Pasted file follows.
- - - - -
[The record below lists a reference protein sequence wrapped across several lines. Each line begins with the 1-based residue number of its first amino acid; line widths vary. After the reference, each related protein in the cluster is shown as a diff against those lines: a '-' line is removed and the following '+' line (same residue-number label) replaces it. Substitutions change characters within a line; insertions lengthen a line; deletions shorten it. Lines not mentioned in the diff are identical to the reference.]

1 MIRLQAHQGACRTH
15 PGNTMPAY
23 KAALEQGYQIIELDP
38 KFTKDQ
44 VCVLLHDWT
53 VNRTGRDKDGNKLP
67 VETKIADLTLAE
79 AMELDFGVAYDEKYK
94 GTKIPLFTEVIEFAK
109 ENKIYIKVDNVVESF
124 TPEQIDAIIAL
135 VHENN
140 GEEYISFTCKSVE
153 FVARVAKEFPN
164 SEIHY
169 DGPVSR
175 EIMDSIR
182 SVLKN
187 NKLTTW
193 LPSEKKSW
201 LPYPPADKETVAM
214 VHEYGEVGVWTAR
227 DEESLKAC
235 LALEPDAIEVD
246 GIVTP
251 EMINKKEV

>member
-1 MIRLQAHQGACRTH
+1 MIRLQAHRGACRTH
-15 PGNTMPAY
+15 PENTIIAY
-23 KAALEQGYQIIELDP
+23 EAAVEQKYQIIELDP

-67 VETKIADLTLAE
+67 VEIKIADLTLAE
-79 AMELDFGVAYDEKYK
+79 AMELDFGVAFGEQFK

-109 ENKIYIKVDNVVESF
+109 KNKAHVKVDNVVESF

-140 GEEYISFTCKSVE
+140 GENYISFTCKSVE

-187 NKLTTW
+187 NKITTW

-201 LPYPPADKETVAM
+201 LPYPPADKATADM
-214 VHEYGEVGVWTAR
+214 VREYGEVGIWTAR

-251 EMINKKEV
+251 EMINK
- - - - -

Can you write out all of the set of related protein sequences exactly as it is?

[The record below lists a reference protein sequence wrapped across several lines. Each line begins with the 1-based residue number of its first amino acid; line widths vary. After the reference, each related protein in the cluster is shown as a diff against those lines: a '-' line is removed and the following '+' line (same residue-number label) replaces it. Substitutions change characters within a line; insertions lengthen a line; deletions shorten it. Lines not mentioned in the diff are identical to the reference.]

1 MIRLQAHQGACRTH
15 PGNTMPAY
23 KAALEQGYQIIELDP
38 KFTKDQ
44 VCVLLHDWT
53 VNRTGRDKDGNKLP
67 VETKIADLTLAE
79 AMELDFGVAYDEKYK
94 GTKIPLFTEVIEFAK
109 ENKIYIKVDNVVESF
124 TPEQIDAIIAL
135 VHENN
140 GEEYISFTCKSVE
153 FVARVAKEFPN
164 SEIHY
169 DGPVSR
175 EIMDSIR
182 SVLKN
187 NKLTTW
193 LPSEKKSW
201 LPYPPADKETVAM
214 VHEYGEVGVWTAR
227 DEESLKAC
235 LALEPDAIEVD
246 GIVTP
251 EMINKKEV

>member
-1 MIRLQAHQGACRTH
+1 MIRLQAHRGACRTH
-15 PGNTMPAY
+15 PENTIIAY
-23 KAALEQGYQIIELDP
+23 EAAVEQKYQIIELDP

-67 VETKIADLTLAE
+67 VEIKIADLTLAE
-79 AMELDFGVAYDEKYK
+79 AMELDFGVAFGEQFK

-109 ENKIYIKVDNVVESF
+109 KNKAHVKVDNVVESF

-140 GEEYISFTCKSVE
+140 GENYISFTCKSVE

-187 NKLTTW
+187 NKITTW

-201 LPYPPADKETVAM
+201 LPYPPADKATADM
-214 VHEYGEVGVWTAR
+214 VREYGEVGIWTAR

-251 EMINKKEV
+251 EMINK